§ [SECOND READING.]
§ Order of the day for the Second Reading read.
THE EARL OF LYTTON
My Lords, the provisions of this Bill are intended to remedy some defects in the Musical Copyright Act of last year, and I do not think I need detain your Lordships for more than a few minutes in explaining its provisions. As your Lordships are probably aware, the practice of printing and selling pirated copies of musical works, has very largely increased of recent years, and at the present moment is carried on to a general and universal extent. I do not propose to enlarge upon the actual extent to which this particular form of property is pirated, but representations have already been made to the Home Office and to the Board of Trade by the large firms of music publishers in which they have set forth in the clearest possible manner, and with the fullest evidence, the way in which their rights have been infringed, their property 1049 stolen, and the trade in which they are engaged practically brought to a standstill. In order to remedy that situation Lord Monkswell introduced a Bill last year, and in the form in which that Bill was first introduced I believe it would have gone a very long way to put an end to this particular practice. But, unfortunately, in order to secure its speedy passage into law, the noble Lord had to submit to certain changes in the Bill and to make certain sacrifices of important clauses, with the result that by the time it reached its final stage it became a shadow with very little substance. The law as it now stands only allows a police constable to seize particular copies which he sees being sold in the streets, and those copies, when seized and brought before a magistrate, according to a recent decision of the High Court, cannot be destroyed until a summons has been served on the hawker. The hawkers, as a rule, are a vagrant body, and it has been found impossible to serve summonses upon them. They invariably give false names and addresses, and though a great many summonses have been issued during the last year it has been found practically impossible to serve them. In fact, the time of the owners of musical copyright who have attempted to put the Act in force has been chiefly occupied in serving summonses on empty houses and in looking up and down streets for houses which do not exist. Therefore, the Act of last year, instead of giving a little needed protection to owners of musical copyright, has merely handed them over still more to the mercies of their enemies. The Memorandum attached to the Bill states that there has been an enormous increase in the repertoire and number of pirated copies of music printed and offered for sale, and, incredible as it may seem, this has undoubtedly been the case, because the passing of the Act of last year, and the various futile attempts which have been made to put it in force, have merely acted as an advertisement of the very lucrative nature of the trade; and the utter failure of its administration has given confidence to the classes engaged in it. I think I can best explain the contempt in which the law is held, by reading an extract from a letter of a facetious hawker, whom the Musical 1050 Copyright Association were endeavouring to prosecute for having pirated music. He writes—I am of opinion that the ridiculous Act and its comic results would have made a good subject for the forthcoming Drury Lane pantomime.In other words, the Act is denounced as a mere sham by the very people against whom it was directed; and not only the hawkers, but the printers and distributors of this pirated music, have equally gained confidence from the failure of the Act. Advertisements have been sent round to houses, and inserted in the newspapers, offering to sell this music, to use their own words, "at ridiculously low prices." I trust that your Lordships will agree that it is time this sort of thing was put a stop to, and that some protection should be given to musical authors and publishers. By Clause 1 of this Bill a penalty is inflicted of 5s. for every copy of this kind of stolen music which is printed, hawked, sold, or imported; every copy is liable to a fine of 5s. up to a total of £50 for one offence. I may mention that some protection is given, under Clause 4, to a bonâ fide purchaser, because, by Clause 4, the name and address of the printer are required to be placed upon every copy of music which is sold. In that way it is possible for an innocent person to have a very ready means of finding out whether the music has been pirated or not. Clause 2 allows a magistrate to issue a search warrant after he has received satisfactory evidence that pirated music is being sold and distributed on a large scale. After issuing a summons he is then able to issue a search warrant in order that these copies may be seized. The Act of last year, which only authorised the seizure of the copies found upon hawkers in the streets, left the whole root of the evil untouched, and by this clause it will be possible to get at the real offenders—the wholesale distributors and printers of pirated music. Clause 3 really consists of two parts. The first allows the copies of music which have been seized from hawkers to be destroyed without evidence that a warrant has been issued, if the magistrate thinks fit to do so. This is necessary because of the impossibility which has been found under the Act of last year of serving warrants on the people who hawk this 1051 music. At the same time it provides the owner of these copies with the power of claiming his property within a fortnight. Clause 5 proposes to include in the definition of "pedlar" anybody offering for sale music in a public place. The definition of a pedlar in the Act of 1871, is a man who goes to other men's houses, or from town to town; and as this has been interpreted by some magistrates to apply to hawkers of music who go from borough to borough, and as it certainly applies to hawkers of music who go from town to town in the country, it has been thought necessary to apply this definition generally, in order to secure that all hawkers of music shall be on an equal footing. This clause will therefore require in future all hawkers of music to have a pedlar's licence. In moving the Second Reading I would venture to express the hope that His Majesty's Government will see their way to accept the Bill and give some facility for its being passed into law, because the evil which it seeks to remedy is really a very serious one. The sufferers under the present state of the law include, not merely musical authors, who are unable to enjoy the rights which they have acquired, but the class of small shopkeepers who have sought to act honestly and to sell the legal copies of music, but who have found it quite impossible to meet the pressure of competition of musical pirates, and who are bound, therefore, to give up selling this music altogether. In the interests and on behalf of those two classes I commend the Bill to your Lordships' consideration.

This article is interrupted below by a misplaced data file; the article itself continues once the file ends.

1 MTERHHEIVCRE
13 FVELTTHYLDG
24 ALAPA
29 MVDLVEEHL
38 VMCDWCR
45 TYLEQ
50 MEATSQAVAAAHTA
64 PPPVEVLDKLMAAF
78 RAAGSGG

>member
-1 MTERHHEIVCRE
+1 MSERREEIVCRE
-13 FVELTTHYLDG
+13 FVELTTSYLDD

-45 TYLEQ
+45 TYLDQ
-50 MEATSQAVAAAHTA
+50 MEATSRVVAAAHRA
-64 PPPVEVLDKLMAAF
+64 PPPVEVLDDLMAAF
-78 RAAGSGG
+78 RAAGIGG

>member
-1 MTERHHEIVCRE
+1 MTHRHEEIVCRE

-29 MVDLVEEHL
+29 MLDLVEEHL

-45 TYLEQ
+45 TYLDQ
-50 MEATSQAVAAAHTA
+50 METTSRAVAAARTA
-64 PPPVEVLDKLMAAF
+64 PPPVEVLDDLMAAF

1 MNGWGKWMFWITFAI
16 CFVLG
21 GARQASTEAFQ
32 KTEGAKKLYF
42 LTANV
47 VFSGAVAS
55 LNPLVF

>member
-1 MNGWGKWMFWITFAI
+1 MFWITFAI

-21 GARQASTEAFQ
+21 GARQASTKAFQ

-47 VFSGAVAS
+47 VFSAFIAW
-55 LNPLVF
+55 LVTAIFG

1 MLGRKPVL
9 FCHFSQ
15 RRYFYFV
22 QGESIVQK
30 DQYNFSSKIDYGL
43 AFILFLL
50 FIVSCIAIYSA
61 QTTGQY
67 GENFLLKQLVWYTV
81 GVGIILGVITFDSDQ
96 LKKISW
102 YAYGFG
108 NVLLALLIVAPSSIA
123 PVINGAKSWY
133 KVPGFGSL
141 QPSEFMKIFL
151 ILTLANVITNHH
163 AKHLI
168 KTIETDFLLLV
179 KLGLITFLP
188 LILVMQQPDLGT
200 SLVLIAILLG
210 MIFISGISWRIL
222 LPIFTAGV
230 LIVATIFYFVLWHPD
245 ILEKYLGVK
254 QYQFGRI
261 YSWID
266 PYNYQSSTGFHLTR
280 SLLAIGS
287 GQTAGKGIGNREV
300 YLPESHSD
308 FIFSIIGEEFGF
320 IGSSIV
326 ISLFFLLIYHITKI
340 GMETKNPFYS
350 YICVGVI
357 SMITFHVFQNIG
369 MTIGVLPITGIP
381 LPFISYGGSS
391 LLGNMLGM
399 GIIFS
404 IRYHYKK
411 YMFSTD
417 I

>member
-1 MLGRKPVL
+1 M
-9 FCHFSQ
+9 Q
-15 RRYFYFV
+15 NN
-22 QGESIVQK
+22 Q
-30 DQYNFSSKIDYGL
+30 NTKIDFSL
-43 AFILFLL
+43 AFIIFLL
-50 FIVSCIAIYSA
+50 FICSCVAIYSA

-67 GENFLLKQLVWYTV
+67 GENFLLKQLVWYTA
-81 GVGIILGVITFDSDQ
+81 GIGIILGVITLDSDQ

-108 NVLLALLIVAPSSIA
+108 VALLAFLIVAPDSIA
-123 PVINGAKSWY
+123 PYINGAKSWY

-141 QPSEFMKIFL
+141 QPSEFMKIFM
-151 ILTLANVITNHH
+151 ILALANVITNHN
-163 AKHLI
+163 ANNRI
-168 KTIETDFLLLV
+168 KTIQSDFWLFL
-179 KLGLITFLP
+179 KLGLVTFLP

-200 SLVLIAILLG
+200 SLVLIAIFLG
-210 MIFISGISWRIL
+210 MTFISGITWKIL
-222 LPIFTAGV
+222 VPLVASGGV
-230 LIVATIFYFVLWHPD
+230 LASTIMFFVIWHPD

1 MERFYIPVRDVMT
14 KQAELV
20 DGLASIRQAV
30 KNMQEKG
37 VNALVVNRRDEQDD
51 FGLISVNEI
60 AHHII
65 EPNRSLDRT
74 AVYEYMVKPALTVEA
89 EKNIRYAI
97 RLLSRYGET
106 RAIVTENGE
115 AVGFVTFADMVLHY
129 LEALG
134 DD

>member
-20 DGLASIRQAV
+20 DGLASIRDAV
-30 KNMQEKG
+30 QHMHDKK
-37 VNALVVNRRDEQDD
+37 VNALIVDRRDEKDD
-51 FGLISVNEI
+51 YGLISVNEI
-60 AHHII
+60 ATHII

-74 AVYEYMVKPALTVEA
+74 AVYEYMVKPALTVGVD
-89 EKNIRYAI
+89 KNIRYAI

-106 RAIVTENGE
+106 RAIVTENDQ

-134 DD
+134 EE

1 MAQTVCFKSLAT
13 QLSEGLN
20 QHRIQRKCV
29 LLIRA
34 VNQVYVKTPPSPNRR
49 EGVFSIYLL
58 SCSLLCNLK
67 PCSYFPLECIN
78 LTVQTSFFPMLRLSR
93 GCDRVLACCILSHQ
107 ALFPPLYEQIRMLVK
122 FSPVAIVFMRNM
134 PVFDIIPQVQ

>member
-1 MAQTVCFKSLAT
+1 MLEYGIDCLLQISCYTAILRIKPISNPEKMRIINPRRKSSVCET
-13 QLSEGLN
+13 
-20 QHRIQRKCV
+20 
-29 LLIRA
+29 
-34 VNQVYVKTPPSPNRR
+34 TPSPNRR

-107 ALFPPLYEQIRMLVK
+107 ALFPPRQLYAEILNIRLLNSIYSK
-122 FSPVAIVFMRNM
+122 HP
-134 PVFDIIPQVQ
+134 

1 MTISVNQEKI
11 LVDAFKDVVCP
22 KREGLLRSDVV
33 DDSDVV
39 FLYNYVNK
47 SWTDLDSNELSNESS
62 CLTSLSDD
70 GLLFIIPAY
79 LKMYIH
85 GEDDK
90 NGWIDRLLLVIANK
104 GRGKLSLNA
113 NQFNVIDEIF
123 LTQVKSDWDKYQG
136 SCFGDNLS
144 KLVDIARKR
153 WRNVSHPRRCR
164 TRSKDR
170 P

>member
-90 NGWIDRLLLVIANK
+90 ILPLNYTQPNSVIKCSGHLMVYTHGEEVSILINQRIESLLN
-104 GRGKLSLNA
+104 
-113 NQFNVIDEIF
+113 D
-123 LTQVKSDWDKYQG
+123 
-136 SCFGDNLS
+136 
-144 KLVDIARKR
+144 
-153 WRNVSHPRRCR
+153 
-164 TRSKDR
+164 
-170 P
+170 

§ Moved, that the Bill be now read 2a.—(The Earl of Lytton.)
§ THE LORD CHANCELLOR (The Earl of HALSBURY)
As far as His Majesty's Government are concerned, I do not think there is any objection to the Second Reading of this Bill, though the noble Earl must be prepared for some Amendments, not necessarily of substance, but with respect to drafting, in Committee.
§ On Question, Bill read 2a (according to Order) and committed to a Committee of the Whole House on Monday next.